1. a new tire gauge – my old one broke and I frequently need to put air in my tires
  2. two pairs of J brand jeans – I do not have any jeans I actually like and thought these might be a good choice.  I found these used on eBay and paid less than $15 a pair.  The first arrived and were a bit big (though still wearable) so I bought the second a size down.
  3. a fancy dress – dresses are my weakness.  I bought one thinking I could wear it on NYE, but I can save it for a summer wedding.  I believe we will have four weddings to go to this summer so I’ll have an opportunity to wear it.  I do have too many dresses though.
  4. 5 pairs of black underwear from Amazon Basics – I consider this a splurge as I usually purchase the cheapest pack of underwear I can find, but my favorite black pairs are literally falling apart due to being worn so much.  I hope the Amazon pairs will replace them.
  5. a black scarf – I have wanted one of these since I lost my last one.  It’s versatile and I think it dresses up outfits a bit.  I believe I will wear it a lot (unlike some of my other scarves).
  6. a head scratcher for my husband – this was something I had planned to get him for Christmas and forgot.  He loves it.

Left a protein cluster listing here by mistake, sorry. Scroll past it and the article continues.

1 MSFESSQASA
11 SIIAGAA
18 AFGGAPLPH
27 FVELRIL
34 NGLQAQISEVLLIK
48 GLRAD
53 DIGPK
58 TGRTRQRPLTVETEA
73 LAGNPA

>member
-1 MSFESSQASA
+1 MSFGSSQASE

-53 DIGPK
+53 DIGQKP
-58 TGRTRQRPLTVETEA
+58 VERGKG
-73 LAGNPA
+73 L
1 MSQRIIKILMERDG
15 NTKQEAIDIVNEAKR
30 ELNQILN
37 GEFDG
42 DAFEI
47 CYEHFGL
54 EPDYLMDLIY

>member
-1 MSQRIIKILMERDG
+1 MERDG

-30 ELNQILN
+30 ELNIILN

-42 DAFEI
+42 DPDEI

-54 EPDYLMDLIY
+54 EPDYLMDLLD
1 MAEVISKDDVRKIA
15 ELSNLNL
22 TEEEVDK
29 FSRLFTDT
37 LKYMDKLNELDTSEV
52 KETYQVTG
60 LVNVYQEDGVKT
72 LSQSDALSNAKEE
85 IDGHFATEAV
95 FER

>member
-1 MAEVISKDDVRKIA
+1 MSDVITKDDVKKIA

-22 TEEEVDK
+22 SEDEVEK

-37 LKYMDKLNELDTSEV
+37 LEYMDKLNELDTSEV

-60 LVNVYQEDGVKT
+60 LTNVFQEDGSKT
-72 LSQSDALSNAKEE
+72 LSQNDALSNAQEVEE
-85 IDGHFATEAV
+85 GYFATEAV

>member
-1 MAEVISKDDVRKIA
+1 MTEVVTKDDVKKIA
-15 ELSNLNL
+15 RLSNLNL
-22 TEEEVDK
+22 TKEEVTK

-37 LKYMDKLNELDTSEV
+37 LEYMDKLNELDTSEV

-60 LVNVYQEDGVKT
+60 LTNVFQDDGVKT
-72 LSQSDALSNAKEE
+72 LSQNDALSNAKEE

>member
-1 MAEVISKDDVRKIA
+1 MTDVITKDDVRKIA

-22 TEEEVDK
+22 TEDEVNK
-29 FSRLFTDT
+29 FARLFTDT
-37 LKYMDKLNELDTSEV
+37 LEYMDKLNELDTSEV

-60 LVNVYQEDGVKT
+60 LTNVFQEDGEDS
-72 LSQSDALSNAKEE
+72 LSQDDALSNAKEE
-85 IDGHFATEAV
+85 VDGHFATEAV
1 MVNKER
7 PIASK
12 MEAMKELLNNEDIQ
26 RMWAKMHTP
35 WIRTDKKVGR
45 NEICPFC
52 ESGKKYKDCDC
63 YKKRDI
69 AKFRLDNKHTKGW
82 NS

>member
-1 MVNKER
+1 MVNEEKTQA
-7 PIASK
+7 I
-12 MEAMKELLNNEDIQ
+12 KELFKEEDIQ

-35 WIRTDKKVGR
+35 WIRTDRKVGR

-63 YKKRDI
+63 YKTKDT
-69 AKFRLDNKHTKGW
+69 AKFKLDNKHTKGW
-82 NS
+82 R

7. a new bike helmet – I ride my bike to school basically every weekday and my old helmet was not the best.  I think I bought the cheapest one I could find at Target.  I asked my mom to research a good helmet for Christmas because she, like me, is excellent at online research and finding the best possible option.  I wound up with a great deal on a helmet designed for women (which fits my strangely small head well) that has MIPS technology.  I don’t really understand what MIPS is, but I do know it’s supposed to be better protection if you crash your bike.

I think that’s it.  I tried to be pragmatic for the most part.  None of these purchases were strictly necessary, except perhaps the tire gauge because I do use that every couple of weeks.  However, I allowed myself to buy these things knowing I would not have another chance for 365 days.   So far I have not been too tempted to buy anything.  I have spent basically no time on eBay (win!) and only a bit of time on Amazon — to curate our next “subscribe and save” delivery consisting of groceries and toiletries and to look for dog food for the pup.  I did create a new wish list of things I seriously considered purchasing so I can see how the impulse to buy changes over time.  So far I have wanted some face masks (I got a few for Christmas from my MIL and enjoyed them) and Thinx knockoff underwear.  I actually had to look at the list to remember that last thing and I just added it recently, so I guess I didn’t want it too badly.